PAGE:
“This operation was abandoned after a six month trial in 1966 as uneven train arrivals made the merge difficult. The uneven arrivals were primarily due to the lack of any intermediate timing points on the long cross-town BloorDanforth subway.”


    “Twenty years after the subway opened, intermediate timing points (dispatch signals) were added. By this time the University subway had been extended along Spadina and the wye operation was no longer feasible.”

    So… I think, Jim, that the verdict may still be out on whether Tri-Met’s switches physically can withstand allowing more frequent Steel Bridge headways if they create a second westside light rail exit alignment. It seems to me to be theoretically possible, though I agree that it might be a tight squeeze… their signals would need to be *really* good, and their control room guys *really* on top of things.

    Anybody have access to any more-detailed or more-official numbers on this?


    I agree with both points:

    1) Yellow line terminus would make sense if it were currently at Hayden Island, not just the Expo Center. Not only would this provide access, but it would allow for one awesome, kick-arse TOD centered around a new Hayden Island LRT terminal/terminus. Can you say high-density housing, offices, shopping and entertainment in the middle of the river? Wowza, that’d be more special than Treasure Island!! (or, you know, at least kinda special…)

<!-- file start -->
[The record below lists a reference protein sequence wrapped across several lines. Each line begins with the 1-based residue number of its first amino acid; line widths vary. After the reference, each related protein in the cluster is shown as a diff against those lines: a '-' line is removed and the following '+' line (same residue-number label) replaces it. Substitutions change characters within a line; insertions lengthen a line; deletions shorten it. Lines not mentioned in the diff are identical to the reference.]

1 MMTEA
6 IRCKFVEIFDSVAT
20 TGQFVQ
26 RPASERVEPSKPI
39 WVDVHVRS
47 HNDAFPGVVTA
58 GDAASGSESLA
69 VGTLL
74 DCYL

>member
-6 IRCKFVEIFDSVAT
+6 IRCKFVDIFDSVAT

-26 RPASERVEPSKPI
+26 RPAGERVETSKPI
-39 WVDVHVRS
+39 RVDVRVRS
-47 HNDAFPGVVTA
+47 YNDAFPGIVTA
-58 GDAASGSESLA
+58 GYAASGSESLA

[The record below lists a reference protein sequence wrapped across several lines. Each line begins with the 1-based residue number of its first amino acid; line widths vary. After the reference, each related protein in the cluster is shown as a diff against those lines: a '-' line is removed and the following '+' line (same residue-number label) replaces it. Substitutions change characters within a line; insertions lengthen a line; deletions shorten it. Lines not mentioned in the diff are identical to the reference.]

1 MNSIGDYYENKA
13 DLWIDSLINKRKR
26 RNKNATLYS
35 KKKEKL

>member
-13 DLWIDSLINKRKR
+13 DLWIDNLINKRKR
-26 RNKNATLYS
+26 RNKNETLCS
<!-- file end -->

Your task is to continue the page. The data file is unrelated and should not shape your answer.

2) The weaving crap is just silly. Put the trains underground, put them in the third lane and make them only cross to the second lane for stations, ut don’t make them go from the second lane to the first to the second to the first all the time. Bad Tri-Met. No happy-hour beers for you.

    I agree with the others here — the retail mall businesses and the PBA should just accept that MAX itself would improve the retail situation, and allow sales to improve through increased foot traffic. If the fact of having to allow auto access is what ends up being the determing factor that hoses up the entie bus/MAX operations permanently on the mall, then maintaining/expanding auto access is an untenable proposition and it should be dropped from further discussion. End of story.


  20. Garlynn